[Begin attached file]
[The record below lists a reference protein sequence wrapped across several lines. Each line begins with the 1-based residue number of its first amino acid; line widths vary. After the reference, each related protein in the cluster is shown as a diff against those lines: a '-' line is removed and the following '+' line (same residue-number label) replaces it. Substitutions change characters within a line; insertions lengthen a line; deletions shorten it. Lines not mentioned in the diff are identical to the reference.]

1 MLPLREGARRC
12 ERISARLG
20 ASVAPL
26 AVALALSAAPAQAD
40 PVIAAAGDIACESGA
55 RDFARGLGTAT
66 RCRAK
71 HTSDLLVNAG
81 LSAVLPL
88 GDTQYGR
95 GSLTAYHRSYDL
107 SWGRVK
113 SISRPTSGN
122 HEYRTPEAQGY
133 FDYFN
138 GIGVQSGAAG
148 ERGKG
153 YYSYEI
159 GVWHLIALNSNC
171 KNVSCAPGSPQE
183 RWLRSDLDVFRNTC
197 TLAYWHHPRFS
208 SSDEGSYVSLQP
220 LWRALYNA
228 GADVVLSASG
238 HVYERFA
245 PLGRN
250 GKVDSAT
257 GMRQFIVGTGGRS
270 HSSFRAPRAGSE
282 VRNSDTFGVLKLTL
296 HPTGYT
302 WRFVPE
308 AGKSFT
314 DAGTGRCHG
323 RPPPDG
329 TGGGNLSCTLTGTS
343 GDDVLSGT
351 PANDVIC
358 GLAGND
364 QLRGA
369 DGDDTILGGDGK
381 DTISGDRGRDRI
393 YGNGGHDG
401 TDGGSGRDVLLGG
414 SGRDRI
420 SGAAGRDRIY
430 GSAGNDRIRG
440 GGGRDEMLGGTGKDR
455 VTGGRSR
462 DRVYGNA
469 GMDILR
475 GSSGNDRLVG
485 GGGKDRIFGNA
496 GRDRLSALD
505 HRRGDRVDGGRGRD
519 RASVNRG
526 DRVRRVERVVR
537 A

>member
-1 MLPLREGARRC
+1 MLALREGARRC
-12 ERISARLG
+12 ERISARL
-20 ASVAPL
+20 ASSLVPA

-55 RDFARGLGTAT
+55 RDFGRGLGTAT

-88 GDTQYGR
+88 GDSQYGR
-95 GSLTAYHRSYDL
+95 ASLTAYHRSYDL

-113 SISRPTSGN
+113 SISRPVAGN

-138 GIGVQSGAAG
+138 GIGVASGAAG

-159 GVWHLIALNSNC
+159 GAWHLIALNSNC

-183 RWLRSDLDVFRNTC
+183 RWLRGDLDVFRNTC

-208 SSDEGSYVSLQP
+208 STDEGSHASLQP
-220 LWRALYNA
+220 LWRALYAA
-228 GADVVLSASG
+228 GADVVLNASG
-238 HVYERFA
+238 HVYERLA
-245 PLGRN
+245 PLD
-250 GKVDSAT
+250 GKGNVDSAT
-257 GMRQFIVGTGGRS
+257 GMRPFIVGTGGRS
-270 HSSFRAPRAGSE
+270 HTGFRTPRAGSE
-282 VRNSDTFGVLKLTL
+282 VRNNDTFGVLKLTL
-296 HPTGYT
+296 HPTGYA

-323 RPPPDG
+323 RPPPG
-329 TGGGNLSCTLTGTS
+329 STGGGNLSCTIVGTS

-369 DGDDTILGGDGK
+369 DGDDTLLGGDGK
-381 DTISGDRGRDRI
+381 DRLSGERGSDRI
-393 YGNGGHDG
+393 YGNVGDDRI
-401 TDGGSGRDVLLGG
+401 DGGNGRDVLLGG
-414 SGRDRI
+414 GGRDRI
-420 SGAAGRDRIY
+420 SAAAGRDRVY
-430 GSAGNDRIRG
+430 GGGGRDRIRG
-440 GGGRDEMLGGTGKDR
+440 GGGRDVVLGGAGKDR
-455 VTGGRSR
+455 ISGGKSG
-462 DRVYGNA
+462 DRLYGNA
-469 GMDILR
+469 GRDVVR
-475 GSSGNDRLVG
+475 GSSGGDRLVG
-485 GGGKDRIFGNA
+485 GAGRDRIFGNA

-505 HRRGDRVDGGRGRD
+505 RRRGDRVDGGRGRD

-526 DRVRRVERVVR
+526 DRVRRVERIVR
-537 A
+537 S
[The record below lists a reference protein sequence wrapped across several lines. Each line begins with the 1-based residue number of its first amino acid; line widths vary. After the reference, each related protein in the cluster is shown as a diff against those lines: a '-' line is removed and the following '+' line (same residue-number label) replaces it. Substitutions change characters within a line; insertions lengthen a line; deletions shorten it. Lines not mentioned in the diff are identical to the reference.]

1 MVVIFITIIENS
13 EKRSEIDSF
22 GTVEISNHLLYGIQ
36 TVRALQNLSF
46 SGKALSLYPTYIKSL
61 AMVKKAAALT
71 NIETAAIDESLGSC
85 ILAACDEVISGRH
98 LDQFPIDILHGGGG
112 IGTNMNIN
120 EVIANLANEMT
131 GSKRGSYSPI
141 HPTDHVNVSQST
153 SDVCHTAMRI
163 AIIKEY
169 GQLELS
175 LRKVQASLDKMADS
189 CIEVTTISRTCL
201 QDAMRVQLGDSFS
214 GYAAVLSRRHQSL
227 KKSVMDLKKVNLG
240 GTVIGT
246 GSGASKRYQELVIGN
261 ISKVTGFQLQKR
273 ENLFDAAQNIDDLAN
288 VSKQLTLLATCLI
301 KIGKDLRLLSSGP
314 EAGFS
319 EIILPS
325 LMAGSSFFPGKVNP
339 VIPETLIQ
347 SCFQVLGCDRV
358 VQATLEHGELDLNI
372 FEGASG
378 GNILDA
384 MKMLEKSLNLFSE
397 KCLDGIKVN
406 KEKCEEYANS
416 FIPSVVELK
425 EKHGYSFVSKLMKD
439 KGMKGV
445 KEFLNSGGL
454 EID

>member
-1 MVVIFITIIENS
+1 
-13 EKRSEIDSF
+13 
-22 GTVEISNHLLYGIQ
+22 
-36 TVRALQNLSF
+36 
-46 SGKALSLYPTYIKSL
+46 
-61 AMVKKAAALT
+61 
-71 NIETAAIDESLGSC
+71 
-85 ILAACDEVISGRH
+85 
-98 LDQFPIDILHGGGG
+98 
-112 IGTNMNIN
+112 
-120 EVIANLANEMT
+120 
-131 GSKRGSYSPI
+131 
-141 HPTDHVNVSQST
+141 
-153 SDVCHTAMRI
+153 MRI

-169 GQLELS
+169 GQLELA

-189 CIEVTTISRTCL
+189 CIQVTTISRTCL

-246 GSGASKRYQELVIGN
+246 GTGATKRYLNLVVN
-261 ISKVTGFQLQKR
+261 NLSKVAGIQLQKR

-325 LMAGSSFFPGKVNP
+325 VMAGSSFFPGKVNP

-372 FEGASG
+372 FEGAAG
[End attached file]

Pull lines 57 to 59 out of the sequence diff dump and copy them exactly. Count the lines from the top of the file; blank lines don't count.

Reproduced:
505 HRRGDRVDGGRGRD
519 RASVNRG
526 DRVRRVERVVR